One of the biggest hot-button issues dividing the United States has long been capital punishment, so when Illinois Governor George Ryan, a conservative Republican, commuted the sentences of 167 death row inmates the day before his term ended, it shocked the nation and outraged many in his own party. This documentary from the filmmaking duo of Katy Chevigny and Kirsten Johnson explores not only the investigative work done by a group of Northwestern University journalism students that led to Ryan's staunch opposition to the death penalty, but also the impact the capital punishment debate has on the nation as a whole. Deadline premiered at the 2004 Sundance Film Festival. … More
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Critic Reviews for Deadline
Filmmakers Kate Chevigny and Kirsten Johnson spend much of their film on those hearings, and it's riveting stuff, artfully photographed.
Not as dynamic as it should be, given the punch of the story it tells, but it makes its points.
So potent, it could change the mind of even the most staunch defender of capital punishment.
Deadline delivers a routine but effective case against capital punishment.
Impressively take[s] on a hugely important and perennially contentious issue.
The age-old emotion and complexity that surround capital punishment are ably captured, unfancied-up, by Chevigny and Johnson..
The reasoning on both sides of the debate is by now all too familiar, but rarely has the argument against the death penalty been made so articulately, or so poignantly.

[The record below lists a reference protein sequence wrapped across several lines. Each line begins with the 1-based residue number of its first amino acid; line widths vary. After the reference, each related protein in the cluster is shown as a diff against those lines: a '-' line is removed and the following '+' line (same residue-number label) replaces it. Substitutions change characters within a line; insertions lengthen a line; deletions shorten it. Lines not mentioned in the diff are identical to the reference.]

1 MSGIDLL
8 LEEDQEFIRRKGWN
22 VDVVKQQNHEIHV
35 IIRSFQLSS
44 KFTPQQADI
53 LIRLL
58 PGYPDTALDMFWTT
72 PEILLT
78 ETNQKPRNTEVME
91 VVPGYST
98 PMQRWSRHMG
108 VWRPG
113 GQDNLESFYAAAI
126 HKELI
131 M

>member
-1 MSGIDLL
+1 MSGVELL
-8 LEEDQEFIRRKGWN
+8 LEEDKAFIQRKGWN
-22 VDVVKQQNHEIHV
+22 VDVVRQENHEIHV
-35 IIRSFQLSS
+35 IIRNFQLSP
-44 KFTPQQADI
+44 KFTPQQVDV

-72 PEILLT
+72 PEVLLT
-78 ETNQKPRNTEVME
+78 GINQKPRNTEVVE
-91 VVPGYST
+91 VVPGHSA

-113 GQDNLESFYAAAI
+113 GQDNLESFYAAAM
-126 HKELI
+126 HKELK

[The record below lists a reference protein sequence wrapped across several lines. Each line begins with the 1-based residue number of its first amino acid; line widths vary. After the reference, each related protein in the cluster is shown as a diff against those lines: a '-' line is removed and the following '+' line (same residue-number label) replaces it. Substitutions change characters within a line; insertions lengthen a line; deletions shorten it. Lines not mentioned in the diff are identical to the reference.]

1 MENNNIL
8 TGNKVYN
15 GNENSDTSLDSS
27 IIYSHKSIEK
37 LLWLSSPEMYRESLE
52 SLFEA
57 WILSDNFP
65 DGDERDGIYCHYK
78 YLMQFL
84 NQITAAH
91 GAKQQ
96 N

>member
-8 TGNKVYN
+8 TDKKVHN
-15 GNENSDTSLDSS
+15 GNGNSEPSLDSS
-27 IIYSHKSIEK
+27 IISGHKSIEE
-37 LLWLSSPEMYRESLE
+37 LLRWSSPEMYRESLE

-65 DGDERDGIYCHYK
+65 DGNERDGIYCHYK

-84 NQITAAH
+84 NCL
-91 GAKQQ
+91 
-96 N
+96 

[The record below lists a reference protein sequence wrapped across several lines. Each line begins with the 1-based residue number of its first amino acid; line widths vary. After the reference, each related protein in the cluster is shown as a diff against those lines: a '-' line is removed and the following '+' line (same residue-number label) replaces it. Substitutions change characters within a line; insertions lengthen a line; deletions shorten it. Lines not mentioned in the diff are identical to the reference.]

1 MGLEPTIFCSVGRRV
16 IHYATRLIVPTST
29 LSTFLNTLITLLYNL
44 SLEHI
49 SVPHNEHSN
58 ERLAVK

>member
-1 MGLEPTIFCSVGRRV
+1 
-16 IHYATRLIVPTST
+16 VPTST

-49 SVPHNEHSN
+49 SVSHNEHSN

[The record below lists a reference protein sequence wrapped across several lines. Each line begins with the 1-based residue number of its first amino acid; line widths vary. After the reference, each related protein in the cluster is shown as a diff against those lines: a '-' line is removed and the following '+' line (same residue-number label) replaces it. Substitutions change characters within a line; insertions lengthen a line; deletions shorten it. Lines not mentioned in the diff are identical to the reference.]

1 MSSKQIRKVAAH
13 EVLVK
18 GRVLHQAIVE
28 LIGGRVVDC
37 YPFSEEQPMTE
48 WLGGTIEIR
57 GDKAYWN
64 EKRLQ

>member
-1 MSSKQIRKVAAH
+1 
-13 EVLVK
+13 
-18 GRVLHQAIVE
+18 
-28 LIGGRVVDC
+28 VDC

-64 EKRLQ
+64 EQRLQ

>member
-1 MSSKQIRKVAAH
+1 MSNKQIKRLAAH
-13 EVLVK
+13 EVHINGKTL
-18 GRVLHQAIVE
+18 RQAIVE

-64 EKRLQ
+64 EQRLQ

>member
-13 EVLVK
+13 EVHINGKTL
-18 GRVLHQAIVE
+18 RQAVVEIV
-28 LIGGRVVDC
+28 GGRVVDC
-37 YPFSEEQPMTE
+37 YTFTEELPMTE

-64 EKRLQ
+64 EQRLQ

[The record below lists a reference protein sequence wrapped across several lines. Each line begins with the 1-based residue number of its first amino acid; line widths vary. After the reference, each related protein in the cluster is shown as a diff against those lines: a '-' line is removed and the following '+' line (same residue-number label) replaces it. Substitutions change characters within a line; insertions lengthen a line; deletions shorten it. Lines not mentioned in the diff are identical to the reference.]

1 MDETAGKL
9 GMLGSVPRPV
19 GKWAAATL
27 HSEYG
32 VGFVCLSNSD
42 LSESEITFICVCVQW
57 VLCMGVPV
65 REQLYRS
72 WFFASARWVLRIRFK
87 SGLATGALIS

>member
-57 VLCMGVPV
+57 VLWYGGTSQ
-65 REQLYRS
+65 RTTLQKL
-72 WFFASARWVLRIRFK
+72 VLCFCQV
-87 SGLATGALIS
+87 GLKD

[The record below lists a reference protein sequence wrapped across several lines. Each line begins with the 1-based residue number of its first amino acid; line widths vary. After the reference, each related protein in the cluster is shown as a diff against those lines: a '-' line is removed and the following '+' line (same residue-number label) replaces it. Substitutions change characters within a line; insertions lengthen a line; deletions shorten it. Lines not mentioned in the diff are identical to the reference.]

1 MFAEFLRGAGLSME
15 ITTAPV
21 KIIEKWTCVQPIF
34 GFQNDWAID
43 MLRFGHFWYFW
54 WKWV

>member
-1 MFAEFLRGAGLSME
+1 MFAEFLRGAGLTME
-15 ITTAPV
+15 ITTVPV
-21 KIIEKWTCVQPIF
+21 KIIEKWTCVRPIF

Audience Reviews for Deadline
[font=Century Gothic]Two recent documentaries about current affairs for your perusal:[/font]
[font=Century Gothic][color=darkslategray]"Deadline" is a powerful, provocative documentary about the clemency hearings held by outgoing Republican Governor George Ryan of Illinois in 2002 to explore the death sentences of all 167 death row prisoners after some death row prisoners were found to be exonerated of the charges against them. The documentary explores the history of the death penalty (where one interviewee claims it was used to lynch blacks in the South) to the 1972 Supreme Court decision Furman v. Georgia that temporarily suspended the death penalty(and there are interviews with former prisoners who are alive because of that very decision) to when it was applied again with the execution of Gary Gilmore a few years later. What the film states is that in a perfect world, the death penalty would be used to execute the worst of the worst(for example, John Wayne Gacy) but this is a world with inadequate defenses and coerced confessions.(In a perfect world, I would still be against the death penalty.) If somebody were to be executed, then there is no room for error. This excellent documentary keeps everything on a human level, by interviewing various people who are involved in the criminal justice system, along with several past and current death row inmates. That way, the viewer gets to see what is at stake here.[/color][/font]
[font=Century Gothic][color=darkslategray][color=dimgray]"Lost Boys of Sudan" is about a group of young men who grew up in Sudan, forced to flee because of civil war to neighboring Kenya to live in a refugee camp. They are eventually allowed to emigrate to the United States. The documentary focuses on two of the men - Peter and Santino. At first they both live in Houston but eventually Peter moves to Kansas where he attends high school and better socializes than Santino. It's interesting seeing the men acclimate to living in the United States but there is nothing here that we have not seen before, especially in the superior documentary, "Balseros."[/color] [/color][/font]
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